There is a distinct feeling of doom and gloom everytime India takes on England these days. Murray dispatched Somdev in New York. We all know what happened in the 4 test match series. After being walloped in the test series, the T20 international looked a good opportunity to rediscover the winning habit. For much of the match we seemed to have victory within our sights, but the whirlwind Morgan innings tilted the scales in their favor, and two Englishmen named Ravi Bopara and Patel to guide the English home. Cricket, has its ironies too, doesn’t it?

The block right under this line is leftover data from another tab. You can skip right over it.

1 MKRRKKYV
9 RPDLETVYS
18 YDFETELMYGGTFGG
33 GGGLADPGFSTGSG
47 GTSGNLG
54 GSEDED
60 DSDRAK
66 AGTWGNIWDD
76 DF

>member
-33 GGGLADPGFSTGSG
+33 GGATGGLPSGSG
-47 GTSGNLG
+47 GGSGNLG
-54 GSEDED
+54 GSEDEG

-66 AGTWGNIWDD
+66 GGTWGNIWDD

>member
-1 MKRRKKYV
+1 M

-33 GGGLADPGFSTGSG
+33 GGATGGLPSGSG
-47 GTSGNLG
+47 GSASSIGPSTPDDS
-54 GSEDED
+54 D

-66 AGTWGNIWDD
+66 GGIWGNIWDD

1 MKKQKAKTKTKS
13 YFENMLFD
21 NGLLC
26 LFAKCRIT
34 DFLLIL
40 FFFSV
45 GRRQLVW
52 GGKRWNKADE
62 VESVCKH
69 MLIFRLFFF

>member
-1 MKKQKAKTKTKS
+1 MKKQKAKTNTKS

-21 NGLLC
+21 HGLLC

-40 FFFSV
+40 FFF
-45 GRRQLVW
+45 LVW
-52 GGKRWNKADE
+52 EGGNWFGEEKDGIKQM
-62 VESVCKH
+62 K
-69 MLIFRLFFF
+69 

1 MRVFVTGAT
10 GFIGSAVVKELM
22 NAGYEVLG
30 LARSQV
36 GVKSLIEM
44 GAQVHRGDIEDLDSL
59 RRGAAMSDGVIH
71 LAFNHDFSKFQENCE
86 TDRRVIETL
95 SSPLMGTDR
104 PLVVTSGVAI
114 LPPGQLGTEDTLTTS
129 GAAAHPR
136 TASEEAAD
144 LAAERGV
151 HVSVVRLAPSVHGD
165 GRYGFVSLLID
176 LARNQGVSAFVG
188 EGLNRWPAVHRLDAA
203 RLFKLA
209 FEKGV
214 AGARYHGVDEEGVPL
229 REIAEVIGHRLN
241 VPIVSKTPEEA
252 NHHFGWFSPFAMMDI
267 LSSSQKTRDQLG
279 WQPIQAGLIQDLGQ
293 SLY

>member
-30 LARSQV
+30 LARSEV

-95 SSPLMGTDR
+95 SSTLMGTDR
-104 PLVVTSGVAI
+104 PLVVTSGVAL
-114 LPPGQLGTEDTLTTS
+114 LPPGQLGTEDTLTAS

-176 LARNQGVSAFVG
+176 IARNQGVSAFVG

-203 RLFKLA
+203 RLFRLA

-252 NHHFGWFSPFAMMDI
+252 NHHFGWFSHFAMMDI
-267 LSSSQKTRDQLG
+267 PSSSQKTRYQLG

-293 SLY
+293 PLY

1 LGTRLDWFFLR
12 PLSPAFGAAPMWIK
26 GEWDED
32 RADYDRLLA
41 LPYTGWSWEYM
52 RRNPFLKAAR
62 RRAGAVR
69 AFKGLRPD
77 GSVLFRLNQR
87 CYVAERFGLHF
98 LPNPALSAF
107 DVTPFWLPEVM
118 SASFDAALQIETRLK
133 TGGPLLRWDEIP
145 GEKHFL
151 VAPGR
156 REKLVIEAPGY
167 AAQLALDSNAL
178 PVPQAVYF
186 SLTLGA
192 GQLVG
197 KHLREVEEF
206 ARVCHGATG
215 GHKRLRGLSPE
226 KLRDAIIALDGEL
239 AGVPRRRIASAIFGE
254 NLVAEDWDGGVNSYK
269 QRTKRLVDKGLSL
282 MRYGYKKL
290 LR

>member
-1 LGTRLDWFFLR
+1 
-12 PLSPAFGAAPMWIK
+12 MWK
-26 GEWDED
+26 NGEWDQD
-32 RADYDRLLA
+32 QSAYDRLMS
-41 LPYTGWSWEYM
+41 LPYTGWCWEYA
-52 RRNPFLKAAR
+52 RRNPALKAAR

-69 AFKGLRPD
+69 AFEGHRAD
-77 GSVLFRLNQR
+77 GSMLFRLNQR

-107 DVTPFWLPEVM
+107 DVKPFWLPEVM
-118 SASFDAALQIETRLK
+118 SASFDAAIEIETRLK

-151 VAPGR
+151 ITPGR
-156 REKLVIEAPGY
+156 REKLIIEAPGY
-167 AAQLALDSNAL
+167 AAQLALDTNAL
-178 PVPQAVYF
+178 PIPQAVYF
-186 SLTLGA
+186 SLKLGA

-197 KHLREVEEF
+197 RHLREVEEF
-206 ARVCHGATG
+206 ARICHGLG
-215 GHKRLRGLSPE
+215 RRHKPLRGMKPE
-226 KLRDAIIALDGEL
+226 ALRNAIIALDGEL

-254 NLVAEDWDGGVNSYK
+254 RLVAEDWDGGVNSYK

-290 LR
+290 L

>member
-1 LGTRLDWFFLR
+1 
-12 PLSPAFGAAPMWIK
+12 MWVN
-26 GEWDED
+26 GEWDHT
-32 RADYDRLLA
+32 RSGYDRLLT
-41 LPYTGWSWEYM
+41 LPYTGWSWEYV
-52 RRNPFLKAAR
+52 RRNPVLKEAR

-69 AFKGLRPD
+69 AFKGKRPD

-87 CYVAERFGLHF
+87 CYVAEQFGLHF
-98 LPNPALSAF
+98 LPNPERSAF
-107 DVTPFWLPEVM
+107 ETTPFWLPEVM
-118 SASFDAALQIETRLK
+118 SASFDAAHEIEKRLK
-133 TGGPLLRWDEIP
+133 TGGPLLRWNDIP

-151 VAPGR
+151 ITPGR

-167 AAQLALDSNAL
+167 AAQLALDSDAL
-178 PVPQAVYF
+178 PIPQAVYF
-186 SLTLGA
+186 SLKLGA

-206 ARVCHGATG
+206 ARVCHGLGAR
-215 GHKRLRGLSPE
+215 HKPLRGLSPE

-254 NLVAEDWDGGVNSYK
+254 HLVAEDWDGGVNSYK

There were times in the test series which frustrated the Indian fan no doubt. Lack of match fitness, giving Bell a second chance on a perfectly legitimate dismissal, players getting injured, the Laxman-esque 40-ball 30 ending in a pull shot struck straight to the fielder, the inability to dominate a single session(leave alone a test match), throwing away advantageous positions(read the slump in the first innings of the second test when we folded cheaply or how we allowed a 100run partership to shift the momentum in their first innings of the same test), the tendency to lose a first ball wicket, etc etc. The list is endless. Yet, there were some other factors which caused as much irritation, if not more!